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Home / Entertainment / ‘Maine Pyar Kiya’: Friends first, then first love

‘Maine Pyar Kiya’: Friends first, then first love

Flashback Friday: The movie comes with a fresh twist to an age-old plot of lovers fighting class differences
A scene from the movie

Sulagana Biswas   |     |   Published 26.12.19, 05:35 PM

Dosti ka ek ussool hai, madam — No sorry, no thank you.

All along, Hindi film heroes and heroines have been falling in love at first blink. In Maine Pyar Kiya, which turns 30 this month, they become friends first. At least, Prem (Salman Khan made a generation swoon) and Suman (Bhagyashree became India’s sweetheart) do a good job of hiding their heartbeats by trading quips, wearing the FRIEND cap, playing table tennis, cycling, even singing a song on friendship (Aaya mausam dosti ka).

Director Sooraj Barjatya’s blockbuster debut was also his best, with a fresh twist to an age-old plot of lovers fighting class differences. Less saccharine, more sweet and saucy. The lovers had sparkling chemistry. Sample this: Rich-boy Prem races dad in a car, runs home and zooms into the washroom. Suman, a guest of the family, goes to the washroom for some chore. Awkward. Prem says: Madam, aajkal darwaze pe knock karke aane ka zamana nahin raha. Suman retorts: Sir, aajkal darwaze ko lock karke rakhne ka zamana bhi nahin raha. Sooraj, in his early 20s, wrote the dialogues.

The story is fairly racy. Karan (Alok Nath) and Kishen (Rajeev Verma) were friends once, and motor-mechanic Karan clings to that illusion though Kishen’s now an uppity industrialist. Karan leaves his daughter Suman with Kishen and his wife (Reema Lagoo plays a woman more grounded than her husband) to work in Dubai for some months. Kishen’s US-educated son Prem falls hard for the homely-yet-spunky Suman (who kisses him with a glass door between their lips), to the rage of Kishen’s newfound friend Ranjit (Ajit Vachani) who’d hoped his modern daughter Seema (Pervin Dastur with an awful perm) would snag Prem. Ranjit also has an evil nephew Jeevan (a snarling Mohnish Bahl), who throws strange parties (at one, he tries to rape Suman and kill a pigeon, both very bad choices).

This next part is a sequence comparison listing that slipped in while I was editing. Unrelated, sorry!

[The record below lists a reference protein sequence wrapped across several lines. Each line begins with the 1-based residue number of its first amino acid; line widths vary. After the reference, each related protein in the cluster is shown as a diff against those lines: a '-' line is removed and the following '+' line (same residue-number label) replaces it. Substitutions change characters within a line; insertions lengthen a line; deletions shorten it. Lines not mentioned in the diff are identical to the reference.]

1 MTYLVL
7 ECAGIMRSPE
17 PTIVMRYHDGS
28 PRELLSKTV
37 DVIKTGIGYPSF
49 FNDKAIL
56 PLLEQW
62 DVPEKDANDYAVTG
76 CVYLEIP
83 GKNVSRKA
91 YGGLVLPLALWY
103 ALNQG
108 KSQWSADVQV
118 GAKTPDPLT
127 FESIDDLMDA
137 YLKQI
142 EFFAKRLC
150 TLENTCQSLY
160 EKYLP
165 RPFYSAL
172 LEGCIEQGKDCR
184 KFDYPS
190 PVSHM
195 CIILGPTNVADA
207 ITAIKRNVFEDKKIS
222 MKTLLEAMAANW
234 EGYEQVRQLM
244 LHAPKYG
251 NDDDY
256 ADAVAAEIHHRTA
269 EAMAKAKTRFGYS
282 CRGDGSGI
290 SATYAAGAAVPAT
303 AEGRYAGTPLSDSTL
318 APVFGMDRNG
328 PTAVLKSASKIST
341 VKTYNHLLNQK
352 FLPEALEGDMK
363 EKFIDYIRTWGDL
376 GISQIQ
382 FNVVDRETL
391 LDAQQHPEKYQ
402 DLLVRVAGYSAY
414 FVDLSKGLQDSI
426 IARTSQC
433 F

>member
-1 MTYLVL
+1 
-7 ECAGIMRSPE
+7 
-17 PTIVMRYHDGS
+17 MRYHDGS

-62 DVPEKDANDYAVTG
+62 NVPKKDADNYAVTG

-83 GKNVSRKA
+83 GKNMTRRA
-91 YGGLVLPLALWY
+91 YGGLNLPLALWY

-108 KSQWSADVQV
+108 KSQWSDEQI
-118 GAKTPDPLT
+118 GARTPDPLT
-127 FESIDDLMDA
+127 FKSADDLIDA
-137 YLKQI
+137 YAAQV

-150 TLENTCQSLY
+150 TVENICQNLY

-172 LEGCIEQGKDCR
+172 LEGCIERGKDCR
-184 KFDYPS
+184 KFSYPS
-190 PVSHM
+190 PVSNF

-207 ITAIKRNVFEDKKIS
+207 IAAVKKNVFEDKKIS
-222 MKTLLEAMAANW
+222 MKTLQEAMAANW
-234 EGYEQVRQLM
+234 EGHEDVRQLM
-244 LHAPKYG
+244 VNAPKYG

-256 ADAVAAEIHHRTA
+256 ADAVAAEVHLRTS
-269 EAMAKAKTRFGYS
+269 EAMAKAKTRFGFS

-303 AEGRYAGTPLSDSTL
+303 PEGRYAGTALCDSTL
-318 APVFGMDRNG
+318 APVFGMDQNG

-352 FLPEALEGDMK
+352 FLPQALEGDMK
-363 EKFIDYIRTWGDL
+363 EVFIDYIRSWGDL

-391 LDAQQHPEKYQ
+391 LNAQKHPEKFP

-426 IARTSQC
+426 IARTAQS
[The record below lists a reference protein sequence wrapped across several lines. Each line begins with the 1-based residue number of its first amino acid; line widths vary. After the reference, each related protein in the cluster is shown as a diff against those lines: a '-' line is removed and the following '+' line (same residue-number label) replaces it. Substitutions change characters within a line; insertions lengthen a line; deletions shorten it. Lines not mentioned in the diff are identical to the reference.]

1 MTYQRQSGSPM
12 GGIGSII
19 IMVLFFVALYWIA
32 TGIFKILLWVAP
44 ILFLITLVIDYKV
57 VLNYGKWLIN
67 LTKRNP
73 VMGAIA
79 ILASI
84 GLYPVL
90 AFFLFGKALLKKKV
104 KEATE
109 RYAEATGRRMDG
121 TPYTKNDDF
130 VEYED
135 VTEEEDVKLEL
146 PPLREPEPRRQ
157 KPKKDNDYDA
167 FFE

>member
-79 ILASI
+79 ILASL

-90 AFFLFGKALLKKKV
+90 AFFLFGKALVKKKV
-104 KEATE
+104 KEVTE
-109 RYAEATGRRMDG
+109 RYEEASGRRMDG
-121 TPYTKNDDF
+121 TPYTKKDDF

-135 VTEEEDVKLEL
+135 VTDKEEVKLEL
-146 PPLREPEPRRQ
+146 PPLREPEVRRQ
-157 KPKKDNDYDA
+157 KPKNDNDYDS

Ranjit poisons Kishen against Suman and her dad Karan, calling them gold-diggers. When Prem finds out, he asks Karan for a chance to prove his love. Karan slowly warms up to Prem’s sincerity. Cut to the climax, when Karan and Kishen make up, Jeevan and Prem fight hard over Suman. But with the pigeon helping Prem, Jeevan has no chance.

The songs (Raamlakshman) were all chartbusters, Dil Deewana something of a love anthem. But what makes MPK special is the intensity of first love. It’s a Barjatya film, so Suman and Prem don’t make out. But you feel the heat, even when she’s knitting him a sweater.

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